3. Grow your network in overdrive
The main purpose of LinkedIn is to grow your personal network.
As I mentioned in Tactic 1, having a responsive personal network that cares about either you or your niche is crucial to getting early traction with a new post and helping it get featured on Pulse.
Growing a large network can also help you with outreach when you’re promoting your business, and it will also help you use Tactic 4 more effectively, which I’ll come back to.
If you have to start from the beginning, it’s not a big deal. Connect with anyone that you’ve worked with in the past or that you currently work with. In addition, connect with friends and family but only if you think they will read and share your content and status updates. Otherwise, LinkedIn could lower your content’s quality scores and limit its visibility.
Hopefully, you can get at least 20-50 connections with that, maybe more. From there, you can build up your connections in two main ways.
First, connect with people in groups
You just learned how to join groups and use them effectively, but here’s one more way to take full advantage of them.
You know that people in those groups are interested in your niche and are part of your target audience. If you connect with them, they will automatically get a notification whenever you publish a post on LinkedIn’s publishing platform. Even just 50 or so active connections could make a big difference in getting your posts featured.
It’s important that they are active though, or they won’t see your notifications often. If someone is commenting or liking content in a group, they are most likely active on the rest of LinkedIn too.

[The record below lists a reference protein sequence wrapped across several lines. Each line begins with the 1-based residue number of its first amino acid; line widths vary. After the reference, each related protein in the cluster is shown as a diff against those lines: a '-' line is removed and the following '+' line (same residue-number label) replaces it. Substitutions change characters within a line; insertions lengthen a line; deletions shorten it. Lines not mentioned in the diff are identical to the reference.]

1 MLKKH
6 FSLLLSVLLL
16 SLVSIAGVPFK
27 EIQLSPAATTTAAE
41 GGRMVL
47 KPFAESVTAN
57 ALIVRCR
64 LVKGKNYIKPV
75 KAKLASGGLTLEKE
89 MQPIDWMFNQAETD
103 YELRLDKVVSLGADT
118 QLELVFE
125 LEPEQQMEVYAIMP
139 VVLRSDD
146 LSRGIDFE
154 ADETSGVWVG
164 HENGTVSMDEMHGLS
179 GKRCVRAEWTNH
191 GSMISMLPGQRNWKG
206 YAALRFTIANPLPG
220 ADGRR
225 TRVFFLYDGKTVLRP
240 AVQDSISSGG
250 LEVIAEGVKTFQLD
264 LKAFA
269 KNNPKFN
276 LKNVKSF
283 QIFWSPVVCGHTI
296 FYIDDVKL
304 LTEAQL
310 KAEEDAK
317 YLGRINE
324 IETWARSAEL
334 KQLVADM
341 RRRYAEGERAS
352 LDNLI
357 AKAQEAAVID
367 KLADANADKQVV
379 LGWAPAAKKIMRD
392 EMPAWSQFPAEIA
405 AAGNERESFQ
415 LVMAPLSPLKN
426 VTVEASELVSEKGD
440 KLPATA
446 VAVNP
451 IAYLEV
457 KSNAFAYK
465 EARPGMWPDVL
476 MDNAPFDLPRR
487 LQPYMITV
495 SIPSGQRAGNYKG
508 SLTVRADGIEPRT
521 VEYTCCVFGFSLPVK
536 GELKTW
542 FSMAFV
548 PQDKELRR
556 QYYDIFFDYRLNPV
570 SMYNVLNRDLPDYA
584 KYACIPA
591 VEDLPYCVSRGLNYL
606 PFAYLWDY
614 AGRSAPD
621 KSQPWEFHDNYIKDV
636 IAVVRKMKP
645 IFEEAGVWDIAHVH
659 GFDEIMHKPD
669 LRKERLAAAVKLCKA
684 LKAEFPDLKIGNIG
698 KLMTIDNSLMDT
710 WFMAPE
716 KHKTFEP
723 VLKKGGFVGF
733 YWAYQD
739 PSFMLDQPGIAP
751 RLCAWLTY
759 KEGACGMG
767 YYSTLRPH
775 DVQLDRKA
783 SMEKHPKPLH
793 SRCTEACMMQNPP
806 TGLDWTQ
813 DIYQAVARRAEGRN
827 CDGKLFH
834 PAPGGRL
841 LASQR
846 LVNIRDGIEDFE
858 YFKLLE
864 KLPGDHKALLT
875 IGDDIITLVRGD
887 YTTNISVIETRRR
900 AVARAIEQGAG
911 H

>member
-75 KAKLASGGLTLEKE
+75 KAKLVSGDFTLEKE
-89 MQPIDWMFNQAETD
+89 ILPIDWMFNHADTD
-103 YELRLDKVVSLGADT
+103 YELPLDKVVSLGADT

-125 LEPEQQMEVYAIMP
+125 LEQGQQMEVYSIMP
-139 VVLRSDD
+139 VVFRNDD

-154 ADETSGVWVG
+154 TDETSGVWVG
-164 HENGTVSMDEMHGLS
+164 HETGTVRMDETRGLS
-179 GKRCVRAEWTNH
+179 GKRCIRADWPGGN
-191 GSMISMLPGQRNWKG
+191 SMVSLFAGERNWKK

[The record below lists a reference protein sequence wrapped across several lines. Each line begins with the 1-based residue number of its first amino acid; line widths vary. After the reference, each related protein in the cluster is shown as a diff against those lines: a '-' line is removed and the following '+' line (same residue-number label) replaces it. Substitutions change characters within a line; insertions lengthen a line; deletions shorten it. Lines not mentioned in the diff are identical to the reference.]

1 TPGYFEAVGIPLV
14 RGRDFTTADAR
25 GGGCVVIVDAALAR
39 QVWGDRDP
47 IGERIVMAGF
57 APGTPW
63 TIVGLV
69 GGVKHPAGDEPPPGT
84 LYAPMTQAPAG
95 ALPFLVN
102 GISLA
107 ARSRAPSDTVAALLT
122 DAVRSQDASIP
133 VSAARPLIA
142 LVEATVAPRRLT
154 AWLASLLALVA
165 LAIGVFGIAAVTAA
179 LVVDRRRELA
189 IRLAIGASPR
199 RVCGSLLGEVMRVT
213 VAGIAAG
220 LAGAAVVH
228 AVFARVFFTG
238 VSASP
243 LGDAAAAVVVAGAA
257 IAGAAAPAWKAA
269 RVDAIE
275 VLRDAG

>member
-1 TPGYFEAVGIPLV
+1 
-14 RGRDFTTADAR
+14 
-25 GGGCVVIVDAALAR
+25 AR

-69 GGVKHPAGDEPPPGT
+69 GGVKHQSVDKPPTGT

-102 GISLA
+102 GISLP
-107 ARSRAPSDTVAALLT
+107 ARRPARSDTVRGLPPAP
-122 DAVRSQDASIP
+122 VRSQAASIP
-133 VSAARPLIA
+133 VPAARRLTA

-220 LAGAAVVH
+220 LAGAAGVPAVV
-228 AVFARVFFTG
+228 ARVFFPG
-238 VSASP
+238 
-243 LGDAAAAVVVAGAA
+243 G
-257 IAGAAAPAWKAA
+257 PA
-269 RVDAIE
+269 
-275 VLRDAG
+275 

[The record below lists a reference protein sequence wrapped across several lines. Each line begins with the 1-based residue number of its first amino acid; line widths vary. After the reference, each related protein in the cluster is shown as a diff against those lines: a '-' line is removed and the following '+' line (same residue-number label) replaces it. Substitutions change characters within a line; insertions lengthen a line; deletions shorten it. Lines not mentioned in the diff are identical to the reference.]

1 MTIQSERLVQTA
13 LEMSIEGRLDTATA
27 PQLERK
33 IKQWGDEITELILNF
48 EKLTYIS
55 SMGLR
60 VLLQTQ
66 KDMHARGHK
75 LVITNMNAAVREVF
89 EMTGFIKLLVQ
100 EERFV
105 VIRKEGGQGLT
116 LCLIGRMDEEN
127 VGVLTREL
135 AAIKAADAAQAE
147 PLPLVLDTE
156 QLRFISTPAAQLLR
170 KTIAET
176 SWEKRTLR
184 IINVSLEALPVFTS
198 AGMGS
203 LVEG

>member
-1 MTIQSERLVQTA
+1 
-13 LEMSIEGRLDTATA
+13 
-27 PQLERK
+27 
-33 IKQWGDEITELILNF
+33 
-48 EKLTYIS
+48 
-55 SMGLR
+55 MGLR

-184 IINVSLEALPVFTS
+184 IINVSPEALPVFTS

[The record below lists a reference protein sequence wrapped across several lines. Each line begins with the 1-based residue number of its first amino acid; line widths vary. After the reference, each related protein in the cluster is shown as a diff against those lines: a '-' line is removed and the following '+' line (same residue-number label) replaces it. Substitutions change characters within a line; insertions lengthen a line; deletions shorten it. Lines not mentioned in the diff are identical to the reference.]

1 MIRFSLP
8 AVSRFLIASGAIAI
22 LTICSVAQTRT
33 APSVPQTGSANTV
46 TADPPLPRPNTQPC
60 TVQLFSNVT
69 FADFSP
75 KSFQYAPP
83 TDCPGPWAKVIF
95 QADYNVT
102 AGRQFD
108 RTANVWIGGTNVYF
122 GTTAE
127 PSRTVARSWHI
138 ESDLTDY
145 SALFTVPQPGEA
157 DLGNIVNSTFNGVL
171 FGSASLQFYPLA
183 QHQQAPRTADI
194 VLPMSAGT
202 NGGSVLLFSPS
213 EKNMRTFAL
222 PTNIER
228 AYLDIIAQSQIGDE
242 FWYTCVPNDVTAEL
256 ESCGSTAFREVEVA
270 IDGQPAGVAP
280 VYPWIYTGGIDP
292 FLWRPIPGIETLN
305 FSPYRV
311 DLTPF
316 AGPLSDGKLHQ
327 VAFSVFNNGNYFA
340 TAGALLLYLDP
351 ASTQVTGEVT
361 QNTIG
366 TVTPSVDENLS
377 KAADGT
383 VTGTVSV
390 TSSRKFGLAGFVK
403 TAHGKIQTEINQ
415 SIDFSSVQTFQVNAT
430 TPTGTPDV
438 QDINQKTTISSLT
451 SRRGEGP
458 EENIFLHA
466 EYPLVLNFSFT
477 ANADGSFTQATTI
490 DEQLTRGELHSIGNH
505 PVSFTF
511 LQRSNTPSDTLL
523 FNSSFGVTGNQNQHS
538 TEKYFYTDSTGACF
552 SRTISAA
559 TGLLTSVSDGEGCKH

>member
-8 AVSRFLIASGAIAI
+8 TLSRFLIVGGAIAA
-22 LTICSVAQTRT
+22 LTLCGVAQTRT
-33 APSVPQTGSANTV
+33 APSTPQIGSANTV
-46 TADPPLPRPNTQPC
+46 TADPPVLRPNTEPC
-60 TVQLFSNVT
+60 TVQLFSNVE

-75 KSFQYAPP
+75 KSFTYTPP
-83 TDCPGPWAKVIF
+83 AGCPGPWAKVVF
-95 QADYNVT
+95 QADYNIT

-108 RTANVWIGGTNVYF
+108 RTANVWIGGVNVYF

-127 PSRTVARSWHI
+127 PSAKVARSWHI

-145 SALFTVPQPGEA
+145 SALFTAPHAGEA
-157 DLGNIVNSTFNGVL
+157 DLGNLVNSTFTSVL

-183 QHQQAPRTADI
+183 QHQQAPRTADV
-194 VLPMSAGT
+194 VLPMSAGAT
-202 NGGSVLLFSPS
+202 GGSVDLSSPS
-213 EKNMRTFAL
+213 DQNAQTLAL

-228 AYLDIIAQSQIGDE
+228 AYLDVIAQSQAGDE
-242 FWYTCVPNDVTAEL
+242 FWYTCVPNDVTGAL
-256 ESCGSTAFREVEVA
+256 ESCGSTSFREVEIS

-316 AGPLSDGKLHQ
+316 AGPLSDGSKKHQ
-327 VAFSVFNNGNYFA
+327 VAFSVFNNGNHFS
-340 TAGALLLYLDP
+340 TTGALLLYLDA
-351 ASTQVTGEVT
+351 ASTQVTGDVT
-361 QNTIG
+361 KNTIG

When you see someone post a new comment or share content in the group, hover over their name and click “Connect”:
You’ll have to select either “friend” or “I don’t know [name]”. Then, send a short message like this:
I saw your comment on the [topic] article in the [group name] group. I’ll be honest—I’m currently trying to grow my [niche] network.
I’m a [niche] professional that [describe what you do/offer]. If you ever need any help with [particular relevant need], just let me know.
Here’s what it will look like on the network:
While most people will be happy to connect, some will decline. Some will go even further and select “I don’t know this person.” If this happens too often, you may have your connecting options restricted.
Furthermore, if you send a ton of invites, there is some possibility of having your account suspended temporarily.
This is a useful tactic but one that comes with a risk. Just be aware of this before you use it.
Once you connect, provide some value
While you could just simply share your content and hope that your new connections care enough to read it when they get a notification, you can practically guarantee it if you help them.
Like with any relationship you want to build, you need to give before you can take.
So when you make a new connection, you need to provide something of value to build trust.
There are many things you can do, but I’ll give you a few easy options.
First, you can simply like and share their content. Not everyone posts on a regular basis, but those who do will appreciate this.